(5%) Narrative exercise/quiz.

5 · October 3

(10%) Papers analyzing specific non-linear book pieces due (6 pages minimum). You are assigned to focus on a book (or, for graduate students, two books) that we have not discussed in class; also, due to overexposure, Neil Patrick Harris's Choose Your Own Autobiography is not an option this year. You should compare the book or books that are your focus to others, perhaps ones we discussed in class. An excellent paper will show a thorough engagement with the chosen multisequential story and will use appropriate concepts from class readings, mini-lectures, and discussion (of narrative theory, of the materiality of texts, and otherwise) to discover one or more insights about the selected work.

Full discussion of Shiga’s Meanwhile. Choice and destiny, comics, form and structure of multisequential books, the material qualities of books and multisequentiality.

Our discussion of draft work on multisequential stories will extend to today, at least.

(5%) Narrative exercise/quiz.

6 · October 10

Review of narrative theory.

In-class reading and discussion of a short multisequential story by Harry Mathews, one section of “Trial Impressions.”

(5%) Last of the narrative exercises/quizzes, which may cover any aspects discussed in class/presented in lectures or in the Abbott book.

7 · October 17

Three authors of computer-generated books will visit the class: Li Zilles, Ranjit Bhatnagar, and Milton Läufer, who have books in the Using Electricity series from Counterpath Press.

For half the class, we will have a focused workshop on problem areas/open questions within our particular multisequential story projects. This means that those who wish to raise questions about particular aspects of their work in progress can do so; we will not, however, plan for everyone to have workshop time.

II · Electronic Literature

We will focus on electronic literature that has narrative as an important component. Often, the “user” or “reader” is the one who gets to produce the narratives by interacting. A narrative electronic literature work can be a structured document that the interactor can traverse in many ways or a more complex computer program that simulates a world, accepts English input, and/or does other interesting things. Many computer and video games, including interactive fiction works (a.k.a. text adventures) are certainly in this category (although their narrative aspects may not be their most interesting ones), as are classic and more recent hypertext fictions.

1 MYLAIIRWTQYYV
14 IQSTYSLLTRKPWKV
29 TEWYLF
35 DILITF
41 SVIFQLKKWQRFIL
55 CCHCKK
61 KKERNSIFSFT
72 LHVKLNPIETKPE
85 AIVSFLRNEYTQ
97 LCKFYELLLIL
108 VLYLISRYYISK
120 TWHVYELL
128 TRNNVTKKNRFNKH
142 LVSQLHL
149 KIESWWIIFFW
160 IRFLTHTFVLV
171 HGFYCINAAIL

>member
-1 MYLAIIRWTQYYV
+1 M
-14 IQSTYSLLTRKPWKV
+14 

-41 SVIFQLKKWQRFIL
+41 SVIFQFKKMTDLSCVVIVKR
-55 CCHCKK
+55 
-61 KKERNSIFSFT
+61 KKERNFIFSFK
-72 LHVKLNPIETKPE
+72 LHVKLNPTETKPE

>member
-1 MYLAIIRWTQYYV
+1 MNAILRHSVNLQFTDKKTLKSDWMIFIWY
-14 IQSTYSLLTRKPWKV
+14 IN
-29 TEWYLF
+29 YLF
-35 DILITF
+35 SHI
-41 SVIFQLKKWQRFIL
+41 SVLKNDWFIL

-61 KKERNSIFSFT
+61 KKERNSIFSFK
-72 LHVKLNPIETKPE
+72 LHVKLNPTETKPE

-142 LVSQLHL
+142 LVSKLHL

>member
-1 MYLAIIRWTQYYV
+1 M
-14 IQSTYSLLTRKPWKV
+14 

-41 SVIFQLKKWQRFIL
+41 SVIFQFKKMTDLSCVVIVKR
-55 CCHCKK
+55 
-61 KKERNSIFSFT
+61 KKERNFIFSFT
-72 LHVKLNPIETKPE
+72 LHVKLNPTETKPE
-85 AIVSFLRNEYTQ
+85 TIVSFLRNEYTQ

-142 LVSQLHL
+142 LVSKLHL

Students are assigned to each give a somewhat formal presentation about a particular work of electronic literature.

In addition to completing the other course requirements, graduate students in CMS.845 are required to submit an additional critical paper during this time that deals with electronic literature or another aspect of the course topic. There is no length requirement, and this paper can relate to graduate student projects outside the class.

The major project for the term is to create (write and structure or program) a work of electronic literature of some sort. The choice of platform is open. Quality of writing, suitability of the structure/program and the writing to the theme, and the quality of the interface will all be factors in the final grade.

8 · October 24

(15%) Multisequenital stories are due. The minimum length of writing, again, is 6 pages. We will not present the individual projects, but we will briefly discuss what issues came up in completing this project. Finished multisequential stories will be made available for students to read in 14N-233.

In-class play and discussion of electronic literature: Varicella, by Adam Cadre, 1999; The Unknown, by William Gillespie, Scott Rettberg, Dirk Stratton, and Frank Marquardt, 1998-2002.

For the next class, read “The Garden of Forking Paths” by Jorge Luis Borges and my article “Riddle Machines.”

9 · October 31

In-class play and discussion of electronic literature, specifically, completing Shade by Andrew Plotkin and Mastaba Snoopy by gods17. Having completed this, you might be interested to read reviews of Shade and writing about Mastaba Snoopy in Boing Boing and on Metafilter.

Assigned: Before next class—but this week would be ideal—email me with a very brief general idea for an creative electronic literature piece. Just explain your basic idea in a sentence and describe what platform you plan to use. I am mainly trying to help students who are planning something too elaborate. Feel free to ask questions of me in this email, if you like.

10 · November 7